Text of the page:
“One day I’ll be on a flight, but not this one,” he said.
About the Dragon Crew
The Inspiration4 mission will make use of a SpaceX Crew Dragon capsule, the vehicle designed to transport NASA astronauts to and from the International Space Station (ISS), which made its first manned flights last year.
While the spacecraft is designed primarily for NASA use, the Crew Dragon remains the private property of SpaceX, allowing the company to sell seats on board to space tourists, private investigators, and anyone willing to pay the price. of approximately $ 50 million for a seat. Isaacman, who is paying for all four seats in Inspiration 4, hasn’t said how much he paid for the mission.
The Crew Dragon spacecraft has the ability to carry seven passengers, to and from Earth orbit. The capsule has a height of 8.1 meters, a diameter of 4 meters and a load capacity of 165 kilograms, which will be distributed among the essential elements of the crew as well as the scientific team for research and microgravity experimentation.
The crew will conduct experiments designed to expand knowledge of the universe. “Inspiration4 is committed to allocating the maximum possible mass to this valuable research, providing access to space for inspiring projects that would otherwise be unable to overcome the high barriers of traditional space-based research,” reads the website of The mission.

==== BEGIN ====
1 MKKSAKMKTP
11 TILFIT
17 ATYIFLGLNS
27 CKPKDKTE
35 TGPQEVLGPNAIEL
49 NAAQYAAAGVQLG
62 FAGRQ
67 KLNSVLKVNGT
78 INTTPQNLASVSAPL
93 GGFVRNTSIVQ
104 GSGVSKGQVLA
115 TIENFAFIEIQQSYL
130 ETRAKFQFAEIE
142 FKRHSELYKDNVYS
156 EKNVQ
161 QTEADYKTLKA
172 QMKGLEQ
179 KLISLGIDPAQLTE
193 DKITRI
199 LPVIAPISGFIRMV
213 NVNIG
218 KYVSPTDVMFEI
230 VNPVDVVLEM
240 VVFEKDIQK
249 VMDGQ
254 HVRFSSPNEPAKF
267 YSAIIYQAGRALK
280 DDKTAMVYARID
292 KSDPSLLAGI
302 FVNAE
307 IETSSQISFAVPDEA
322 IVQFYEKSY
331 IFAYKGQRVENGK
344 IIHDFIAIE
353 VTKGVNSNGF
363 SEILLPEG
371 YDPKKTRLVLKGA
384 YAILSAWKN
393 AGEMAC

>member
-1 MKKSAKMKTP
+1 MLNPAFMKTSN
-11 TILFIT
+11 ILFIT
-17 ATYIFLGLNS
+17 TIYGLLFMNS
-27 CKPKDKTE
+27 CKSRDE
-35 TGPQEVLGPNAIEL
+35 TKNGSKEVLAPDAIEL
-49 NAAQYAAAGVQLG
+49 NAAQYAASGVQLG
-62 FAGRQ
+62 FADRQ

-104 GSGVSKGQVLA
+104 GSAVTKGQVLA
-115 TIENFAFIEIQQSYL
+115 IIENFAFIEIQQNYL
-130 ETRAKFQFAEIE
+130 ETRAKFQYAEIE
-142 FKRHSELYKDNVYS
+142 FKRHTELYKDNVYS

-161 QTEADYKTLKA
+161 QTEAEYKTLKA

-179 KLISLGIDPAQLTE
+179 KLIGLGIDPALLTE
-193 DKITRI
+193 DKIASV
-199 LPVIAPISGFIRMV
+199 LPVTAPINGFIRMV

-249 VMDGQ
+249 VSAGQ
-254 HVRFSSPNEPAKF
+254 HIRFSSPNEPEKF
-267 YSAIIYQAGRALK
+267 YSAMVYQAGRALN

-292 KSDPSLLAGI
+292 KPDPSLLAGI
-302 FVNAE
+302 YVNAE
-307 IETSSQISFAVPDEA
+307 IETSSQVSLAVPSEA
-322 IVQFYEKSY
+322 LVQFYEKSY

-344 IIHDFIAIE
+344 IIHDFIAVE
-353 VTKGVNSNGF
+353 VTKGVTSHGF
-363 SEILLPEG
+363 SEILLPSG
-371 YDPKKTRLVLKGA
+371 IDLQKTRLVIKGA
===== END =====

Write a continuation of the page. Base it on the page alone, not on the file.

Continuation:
How dangerous is the journey?
Every time a spacecraft leaves Earth, there are risks and there are no perfect measurements to predict them.
But NASA estimates that the Crew Dragon has a 1 in 270 chance of having a catastrophic failure, according to a metric the space agency uses. For comparison, NASA’s space shuttle missions in the 1980s through the early 2000s eventually saw a failure rate of about 1 in 68 missions.
Due to the inherent risks of blowing up a spacecraft at more than 17,000 miles per hour – the speed that allows an object to enter Earth’s orbit – Inspiration4 is a more dangerous mission than the brief up-and-down suborbital walks undertaken. by billionaires Jeff Bezos and Richard Branson.
In addition to the many dangers of the launch itself, in which rockets essentially use controlled explosions more powerful than most war bombs to build up enough velocity to move away from gravity, there is also the process of reentry. Upon returning from orbit, Crew Dragon’s external temperatures can reach up to 1,926 degrees Celsius, and astronauts will experience 4.5 Gs of force pushing them into their seats, all as the increasingly thick atmosphere crashes into the capsule.
During the Netflix documentary on the Inspiration4 mission, Musk described a capsule going through reentry as “like a flaming meteor entering”.
“That’s why it’s hard not to vaporize,” he added.
After that, the Crew Dragon has to deploy a parachute to slow its descent and make a safe landing in the ocean before the rescue boats can carry the four passengers back to dry land.
Despite the risks, a former NASA chief and professional safety officials have said the Crew Dragon is probably the safest crewed vehicle ever flown.
With information from Jackie Wattles.